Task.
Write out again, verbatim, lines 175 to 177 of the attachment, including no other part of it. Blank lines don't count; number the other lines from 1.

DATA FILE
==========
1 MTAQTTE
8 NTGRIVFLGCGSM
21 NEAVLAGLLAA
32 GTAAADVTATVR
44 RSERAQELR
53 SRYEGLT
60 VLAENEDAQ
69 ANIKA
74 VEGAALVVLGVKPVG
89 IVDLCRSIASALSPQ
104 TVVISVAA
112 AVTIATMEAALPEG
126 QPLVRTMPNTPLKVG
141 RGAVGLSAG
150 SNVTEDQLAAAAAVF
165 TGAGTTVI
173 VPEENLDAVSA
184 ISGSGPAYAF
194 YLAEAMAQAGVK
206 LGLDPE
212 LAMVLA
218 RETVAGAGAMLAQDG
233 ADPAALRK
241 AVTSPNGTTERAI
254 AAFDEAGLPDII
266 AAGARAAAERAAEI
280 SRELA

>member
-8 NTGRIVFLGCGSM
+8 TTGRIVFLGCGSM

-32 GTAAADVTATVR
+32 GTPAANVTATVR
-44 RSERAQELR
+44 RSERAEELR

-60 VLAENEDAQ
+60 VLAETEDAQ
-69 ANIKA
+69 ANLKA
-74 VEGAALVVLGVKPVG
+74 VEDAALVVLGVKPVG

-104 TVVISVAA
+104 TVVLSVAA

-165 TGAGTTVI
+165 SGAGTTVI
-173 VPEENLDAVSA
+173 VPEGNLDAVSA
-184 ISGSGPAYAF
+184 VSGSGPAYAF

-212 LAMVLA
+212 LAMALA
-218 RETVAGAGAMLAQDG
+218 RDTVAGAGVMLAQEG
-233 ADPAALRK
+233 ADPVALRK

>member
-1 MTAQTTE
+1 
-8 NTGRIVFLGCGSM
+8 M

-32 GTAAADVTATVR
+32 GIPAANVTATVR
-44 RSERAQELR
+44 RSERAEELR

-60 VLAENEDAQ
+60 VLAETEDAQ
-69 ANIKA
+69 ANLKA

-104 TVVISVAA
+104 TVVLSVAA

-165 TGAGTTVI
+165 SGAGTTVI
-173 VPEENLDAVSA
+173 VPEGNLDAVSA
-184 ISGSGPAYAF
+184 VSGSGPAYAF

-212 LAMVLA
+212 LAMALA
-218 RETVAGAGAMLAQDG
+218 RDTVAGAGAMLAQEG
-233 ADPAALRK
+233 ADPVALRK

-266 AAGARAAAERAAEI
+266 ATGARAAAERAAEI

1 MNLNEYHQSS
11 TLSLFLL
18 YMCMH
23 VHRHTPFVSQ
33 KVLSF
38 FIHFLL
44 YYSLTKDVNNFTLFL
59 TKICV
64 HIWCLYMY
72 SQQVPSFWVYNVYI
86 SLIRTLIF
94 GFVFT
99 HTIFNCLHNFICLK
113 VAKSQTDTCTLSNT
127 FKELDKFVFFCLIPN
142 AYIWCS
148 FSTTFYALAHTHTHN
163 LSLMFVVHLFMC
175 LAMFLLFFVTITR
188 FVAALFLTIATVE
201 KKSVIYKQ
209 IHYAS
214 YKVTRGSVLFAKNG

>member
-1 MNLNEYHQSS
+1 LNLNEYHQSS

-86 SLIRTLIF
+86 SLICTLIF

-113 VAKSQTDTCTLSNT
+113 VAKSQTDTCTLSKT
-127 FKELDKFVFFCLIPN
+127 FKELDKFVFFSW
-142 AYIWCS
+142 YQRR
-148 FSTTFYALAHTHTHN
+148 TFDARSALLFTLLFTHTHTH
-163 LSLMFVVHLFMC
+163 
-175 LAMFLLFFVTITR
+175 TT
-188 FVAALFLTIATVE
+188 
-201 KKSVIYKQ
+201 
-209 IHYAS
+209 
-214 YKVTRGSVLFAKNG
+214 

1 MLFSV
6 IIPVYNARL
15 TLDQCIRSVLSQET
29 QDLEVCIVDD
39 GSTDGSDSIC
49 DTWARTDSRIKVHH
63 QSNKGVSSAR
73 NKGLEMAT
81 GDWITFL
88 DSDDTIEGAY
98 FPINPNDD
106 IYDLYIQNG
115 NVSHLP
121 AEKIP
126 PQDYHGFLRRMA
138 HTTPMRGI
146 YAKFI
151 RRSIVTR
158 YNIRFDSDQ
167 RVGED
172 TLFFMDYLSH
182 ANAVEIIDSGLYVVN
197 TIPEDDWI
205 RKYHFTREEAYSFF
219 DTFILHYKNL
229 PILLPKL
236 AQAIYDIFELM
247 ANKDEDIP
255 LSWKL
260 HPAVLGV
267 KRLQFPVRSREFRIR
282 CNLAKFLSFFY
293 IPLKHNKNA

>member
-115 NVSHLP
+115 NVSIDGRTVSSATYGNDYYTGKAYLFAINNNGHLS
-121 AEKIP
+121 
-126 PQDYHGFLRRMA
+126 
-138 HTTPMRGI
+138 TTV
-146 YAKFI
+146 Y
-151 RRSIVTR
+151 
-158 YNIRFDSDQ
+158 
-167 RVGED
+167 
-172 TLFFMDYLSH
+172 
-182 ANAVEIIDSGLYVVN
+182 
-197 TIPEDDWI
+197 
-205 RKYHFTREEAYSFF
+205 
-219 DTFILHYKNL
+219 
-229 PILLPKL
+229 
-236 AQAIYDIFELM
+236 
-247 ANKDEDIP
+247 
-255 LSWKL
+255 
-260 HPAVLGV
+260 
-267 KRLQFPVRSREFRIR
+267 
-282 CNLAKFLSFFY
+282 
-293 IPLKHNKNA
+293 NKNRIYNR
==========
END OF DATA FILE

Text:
+146 Y
-151 RRSIVTR
+151 